Governor Newsom recently expanded his April 21 drought emergency proclamation to 41 California counties – including the Sacramento-San Joaquin Delta, Tulare Lake watershed, and Klamath River. In total, 30 percent of all Californians now fall under the emergency drought declaration.
In nearly the same breath, Governor Newsom released a $5.1 billion plan for water infrastructure, drought response, and improved climate resilience this week. The proposed budget takes advantage of available federal funds and an unexpected $75.7 billion state budget surplus to invest $1.3 billion for improvements in drinking and wastewater infrastructure, over $750 million in nature-based solutions to support fish and wildlife, and $150 million for groundwater cleanup and water recycling.
California is no stranger to drought. We’ve seen the devasting impacts of a multi-year drought on the environment and the health of local communities, and a mere 5 years later, we’re seeing facing one of the driest years on record.
While there are short-term actions we all can take now to conserve water, California needs to take forward-thinking action to increase its water security and better prepare for drought:
Increase investments in water recycling & stormwater capture.
Governor Newsom’s Water Resilience Portfolio has recognized that water recycling and stormwater capture projects are sustainable, nearly drought-proof supply, and could triple the total volume of water available for Californians. There are dozens of shovel-ready water recycling projects in California waiting in the eaves that could create enough water for four million households and create tens of thousands of jobs. Meanwhile, stormwater capture and green infrastructure projects can improve air quality, provide open space, and retain stormwater that would otherwise run off our streets and into the ocean, degrading our rivers and coast.
Water recycling and stormwater capture projects are environmentally sound and less costly than other water supply options – such as continuing to divert our rivers, depending on unreliable reservoirs, and building destructive ocean desalination plants. It’s time California’s Governor and Legislature make real investments in water recycling and stormwater capture, investments that should be over a billion, not a mere $150 – 200 million.
Update California’s antiquated water rights system to improve flows for both people & fish.
California’s rivers and streams are ruled by an outdated system that assigns water rights based on historical data from 1925 and 1955 – a relatively wet period in California’s history. We’re already seeing the impacts of climate change with oscillating periods of extreme precipitation with atmospheric rives and flooding, to extreme drought. California is long-overdue in updating its antiquated water rights system based on actual precipitation. It’s time that California quantify what flow is needed to support its fisheries, wildlife, and the communities that depend on thriving rivers – and equitably curtail diversions, rather than allowing the most senior water rights holders from having a free-for-all of this public and sacred resource.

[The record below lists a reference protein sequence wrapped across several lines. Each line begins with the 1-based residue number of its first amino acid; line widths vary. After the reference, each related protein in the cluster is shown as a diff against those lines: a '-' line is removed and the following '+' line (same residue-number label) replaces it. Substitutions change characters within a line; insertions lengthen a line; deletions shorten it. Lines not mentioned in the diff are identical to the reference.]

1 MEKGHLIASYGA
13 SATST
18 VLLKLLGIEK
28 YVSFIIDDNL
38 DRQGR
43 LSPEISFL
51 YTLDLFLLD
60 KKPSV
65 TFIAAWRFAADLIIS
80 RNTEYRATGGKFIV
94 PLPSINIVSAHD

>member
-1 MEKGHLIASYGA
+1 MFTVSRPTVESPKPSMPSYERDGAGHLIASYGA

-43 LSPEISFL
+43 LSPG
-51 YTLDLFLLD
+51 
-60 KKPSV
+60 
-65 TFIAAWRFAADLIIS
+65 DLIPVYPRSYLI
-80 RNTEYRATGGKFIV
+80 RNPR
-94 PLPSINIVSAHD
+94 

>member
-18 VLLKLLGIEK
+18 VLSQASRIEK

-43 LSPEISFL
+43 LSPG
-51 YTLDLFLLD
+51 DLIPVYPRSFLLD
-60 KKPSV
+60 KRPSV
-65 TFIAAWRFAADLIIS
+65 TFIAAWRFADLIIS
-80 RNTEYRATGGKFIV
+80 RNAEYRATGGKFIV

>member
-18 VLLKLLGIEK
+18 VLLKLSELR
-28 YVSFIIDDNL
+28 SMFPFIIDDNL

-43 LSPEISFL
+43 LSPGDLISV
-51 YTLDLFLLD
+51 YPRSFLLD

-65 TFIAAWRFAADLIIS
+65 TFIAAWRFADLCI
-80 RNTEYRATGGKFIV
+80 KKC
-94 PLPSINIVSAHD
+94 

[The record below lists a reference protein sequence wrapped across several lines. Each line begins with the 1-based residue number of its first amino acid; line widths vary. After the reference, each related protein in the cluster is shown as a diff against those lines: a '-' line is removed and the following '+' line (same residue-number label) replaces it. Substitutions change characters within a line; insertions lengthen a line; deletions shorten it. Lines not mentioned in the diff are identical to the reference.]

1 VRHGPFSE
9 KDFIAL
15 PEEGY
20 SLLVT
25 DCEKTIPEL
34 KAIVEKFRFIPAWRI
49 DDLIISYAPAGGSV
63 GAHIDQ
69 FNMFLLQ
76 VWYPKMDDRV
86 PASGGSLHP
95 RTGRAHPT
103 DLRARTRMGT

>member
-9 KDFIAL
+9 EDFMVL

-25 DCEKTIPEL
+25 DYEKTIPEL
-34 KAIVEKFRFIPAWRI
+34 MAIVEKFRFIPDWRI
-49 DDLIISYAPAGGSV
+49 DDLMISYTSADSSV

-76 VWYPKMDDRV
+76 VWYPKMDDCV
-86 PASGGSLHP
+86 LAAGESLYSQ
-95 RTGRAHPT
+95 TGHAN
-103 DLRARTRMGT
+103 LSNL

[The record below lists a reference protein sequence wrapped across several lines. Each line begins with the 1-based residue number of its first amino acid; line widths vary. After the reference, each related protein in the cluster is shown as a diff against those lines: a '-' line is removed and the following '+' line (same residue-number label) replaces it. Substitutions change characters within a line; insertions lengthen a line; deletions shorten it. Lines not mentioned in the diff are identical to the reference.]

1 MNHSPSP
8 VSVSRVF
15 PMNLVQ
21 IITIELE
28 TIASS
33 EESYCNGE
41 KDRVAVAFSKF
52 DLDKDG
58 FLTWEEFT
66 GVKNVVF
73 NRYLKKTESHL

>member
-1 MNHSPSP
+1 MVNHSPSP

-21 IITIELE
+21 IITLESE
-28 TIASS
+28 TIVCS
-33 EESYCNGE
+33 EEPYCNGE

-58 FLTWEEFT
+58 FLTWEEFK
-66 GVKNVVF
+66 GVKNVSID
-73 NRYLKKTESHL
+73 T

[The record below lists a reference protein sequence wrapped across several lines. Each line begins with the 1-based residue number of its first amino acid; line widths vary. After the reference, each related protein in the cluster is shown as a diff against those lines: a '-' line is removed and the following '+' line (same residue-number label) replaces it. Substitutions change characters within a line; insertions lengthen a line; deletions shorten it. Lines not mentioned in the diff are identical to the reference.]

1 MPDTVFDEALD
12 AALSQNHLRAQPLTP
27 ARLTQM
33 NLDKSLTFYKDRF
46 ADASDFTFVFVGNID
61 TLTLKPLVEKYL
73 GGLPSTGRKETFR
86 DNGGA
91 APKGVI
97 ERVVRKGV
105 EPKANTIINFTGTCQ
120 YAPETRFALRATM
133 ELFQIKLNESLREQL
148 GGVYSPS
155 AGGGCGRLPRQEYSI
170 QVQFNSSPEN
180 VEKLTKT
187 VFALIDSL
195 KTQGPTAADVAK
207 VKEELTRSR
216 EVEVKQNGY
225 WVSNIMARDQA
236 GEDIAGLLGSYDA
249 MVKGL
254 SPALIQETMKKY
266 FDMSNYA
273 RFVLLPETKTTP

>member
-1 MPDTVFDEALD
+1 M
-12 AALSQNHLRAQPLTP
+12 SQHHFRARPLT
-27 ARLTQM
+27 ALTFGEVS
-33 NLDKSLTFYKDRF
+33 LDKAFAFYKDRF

Protect our source water from ongoing pollution.
Fifty years after the adoption of the federal Clean Water Act, 95% of assessed freshwater in California is “impaired” or polluted – leaving Californians without access to clean water that is safe to swim, drink, or fish. This pollution comes with costs: our health, our environment, and a physical cost to treat water that we depend on in our homes. In the Central Valley alone, groundwater aquifers are at risk of running dry or otherwise are too contaminated with nutrients and other harmful pollutants to drink, bathe, or cook with. California simply can’t afford to continue polluting our rivers and groundwater aquifers – degrading our state’s limited water supplies. It’s time that California take clean water seriously and prevent chronic, ongoing pollution by stopping pollution in the first place, increasing enforcement, and investing in the communities most in need.
To learn more, check out California Coastkeeper Alliance’s 10 Riparian Principles for climate-resilient watersheds. And to stay informed of water-wise tips and other California water updates, subscribe to California Coastkeeper Alliance’s monthly newsletter or follow us on social media @CA_Waterkeepers.
Policy Manager Kaitlyn Kalua represents CCKA and its member Waterkeepers in state regulatory and legislative forums to advance statewide water policy.